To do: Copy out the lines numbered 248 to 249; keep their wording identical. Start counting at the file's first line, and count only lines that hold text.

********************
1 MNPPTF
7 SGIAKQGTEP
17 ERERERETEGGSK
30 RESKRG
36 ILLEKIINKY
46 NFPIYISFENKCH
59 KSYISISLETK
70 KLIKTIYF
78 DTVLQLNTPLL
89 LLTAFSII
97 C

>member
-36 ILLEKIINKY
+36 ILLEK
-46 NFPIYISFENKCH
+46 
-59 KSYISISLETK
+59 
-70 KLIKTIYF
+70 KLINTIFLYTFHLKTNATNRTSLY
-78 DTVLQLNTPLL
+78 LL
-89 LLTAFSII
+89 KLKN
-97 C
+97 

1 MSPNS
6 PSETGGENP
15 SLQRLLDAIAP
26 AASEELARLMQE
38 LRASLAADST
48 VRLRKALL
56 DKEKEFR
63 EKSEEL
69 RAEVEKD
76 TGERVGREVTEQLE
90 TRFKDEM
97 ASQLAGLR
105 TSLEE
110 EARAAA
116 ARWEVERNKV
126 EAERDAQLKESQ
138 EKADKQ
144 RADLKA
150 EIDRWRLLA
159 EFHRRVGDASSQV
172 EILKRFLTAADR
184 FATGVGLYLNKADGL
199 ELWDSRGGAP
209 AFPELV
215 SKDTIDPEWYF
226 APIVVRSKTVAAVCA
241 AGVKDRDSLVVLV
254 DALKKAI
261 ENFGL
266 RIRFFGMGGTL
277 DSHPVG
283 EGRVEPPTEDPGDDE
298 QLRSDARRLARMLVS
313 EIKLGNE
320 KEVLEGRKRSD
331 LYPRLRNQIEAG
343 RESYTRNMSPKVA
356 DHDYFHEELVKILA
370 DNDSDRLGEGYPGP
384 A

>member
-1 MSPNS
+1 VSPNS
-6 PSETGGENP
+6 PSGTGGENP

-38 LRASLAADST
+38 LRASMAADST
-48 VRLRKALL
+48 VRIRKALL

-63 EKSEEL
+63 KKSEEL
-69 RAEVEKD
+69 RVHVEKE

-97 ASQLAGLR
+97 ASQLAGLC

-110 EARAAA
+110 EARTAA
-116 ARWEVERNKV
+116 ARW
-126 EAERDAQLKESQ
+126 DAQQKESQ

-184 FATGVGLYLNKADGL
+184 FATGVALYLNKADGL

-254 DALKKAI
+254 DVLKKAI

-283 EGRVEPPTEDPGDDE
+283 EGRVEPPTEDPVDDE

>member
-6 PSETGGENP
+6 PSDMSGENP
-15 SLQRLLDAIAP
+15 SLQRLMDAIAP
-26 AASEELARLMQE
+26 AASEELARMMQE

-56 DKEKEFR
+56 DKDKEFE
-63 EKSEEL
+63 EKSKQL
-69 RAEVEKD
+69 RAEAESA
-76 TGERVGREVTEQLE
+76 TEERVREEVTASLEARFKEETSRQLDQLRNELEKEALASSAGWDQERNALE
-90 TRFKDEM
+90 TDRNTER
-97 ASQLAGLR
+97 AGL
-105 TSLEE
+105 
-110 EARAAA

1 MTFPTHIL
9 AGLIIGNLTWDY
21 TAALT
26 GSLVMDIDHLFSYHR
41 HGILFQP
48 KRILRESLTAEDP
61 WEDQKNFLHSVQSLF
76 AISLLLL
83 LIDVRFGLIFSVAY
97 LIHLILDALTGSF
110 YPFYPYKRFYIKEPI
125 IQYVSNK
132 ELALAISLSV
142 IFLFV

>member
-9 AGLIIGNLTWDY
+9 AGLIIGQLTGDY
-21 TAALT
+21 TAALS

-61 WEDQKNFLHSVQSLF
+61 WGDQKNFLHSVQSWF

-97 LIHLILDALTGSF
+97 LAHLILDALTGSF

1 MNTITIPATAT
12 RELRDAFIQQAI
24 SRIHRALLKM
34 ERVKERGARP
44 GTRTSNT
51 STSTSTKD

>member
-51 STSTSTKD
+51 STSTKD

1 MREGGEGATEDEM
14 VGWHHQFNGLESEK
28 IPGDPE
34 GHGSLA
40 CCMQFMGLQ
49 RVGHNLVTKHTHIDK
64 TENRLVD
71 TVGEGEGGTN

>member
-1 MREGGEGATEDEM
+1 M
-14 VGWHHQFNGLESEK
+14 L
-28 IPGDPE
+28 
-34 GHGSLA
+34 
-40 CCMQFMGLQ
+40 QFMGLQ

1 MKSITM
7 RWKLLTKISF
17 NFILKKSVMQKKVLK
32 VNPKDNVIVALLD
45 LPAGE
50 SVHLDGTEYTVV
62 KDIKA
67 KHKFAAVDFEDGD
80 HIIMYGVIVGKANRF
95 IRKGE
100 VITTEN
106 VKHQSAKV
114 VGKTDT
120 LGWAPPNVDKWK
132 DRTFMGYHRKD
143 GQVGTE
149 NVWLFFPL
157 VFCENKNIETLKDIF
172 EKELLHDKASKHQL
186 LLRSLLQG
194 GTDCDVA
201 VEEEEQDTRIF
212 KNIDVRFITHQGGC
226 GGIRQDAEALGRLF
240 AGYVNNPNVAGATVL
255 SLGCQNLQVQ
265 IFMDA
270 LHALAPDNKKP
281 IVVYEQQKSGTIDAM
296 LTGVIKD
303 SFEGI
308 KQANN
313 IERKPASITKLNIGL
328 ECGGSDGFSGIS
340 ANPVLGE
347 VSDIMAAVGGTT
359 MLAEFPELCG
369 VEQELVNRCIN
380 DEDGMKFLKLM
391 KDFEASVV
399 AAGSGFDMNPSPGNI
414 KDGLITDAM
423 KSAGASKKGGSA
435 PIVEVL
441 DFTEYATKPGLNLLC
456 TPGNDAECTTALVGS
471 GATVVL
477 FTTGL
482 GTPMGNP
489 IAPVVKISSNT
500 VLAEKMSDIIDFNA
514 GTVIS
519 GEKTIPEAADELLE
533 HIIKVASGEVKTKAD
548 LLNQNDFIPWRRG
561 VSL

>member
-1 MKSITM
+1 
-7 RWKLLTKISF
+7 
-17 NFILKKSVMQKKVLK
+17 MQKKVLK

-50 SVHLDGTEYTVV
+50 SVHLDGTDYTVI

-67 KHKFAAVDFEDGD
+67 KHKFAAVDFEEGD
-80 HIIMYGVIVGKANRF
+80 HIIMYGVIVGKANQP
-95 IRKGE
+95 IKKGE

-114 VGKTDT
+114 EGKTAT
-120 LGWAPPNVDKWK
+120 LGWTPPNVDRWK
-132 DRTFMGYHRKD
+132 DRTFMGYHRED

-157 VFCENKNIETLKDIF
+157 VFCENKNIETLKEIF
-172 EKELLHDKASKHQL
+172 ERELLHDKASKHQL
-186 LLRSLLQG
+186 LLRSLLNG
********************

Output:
-186 LLRSLLQG
+186 LLRSLLNG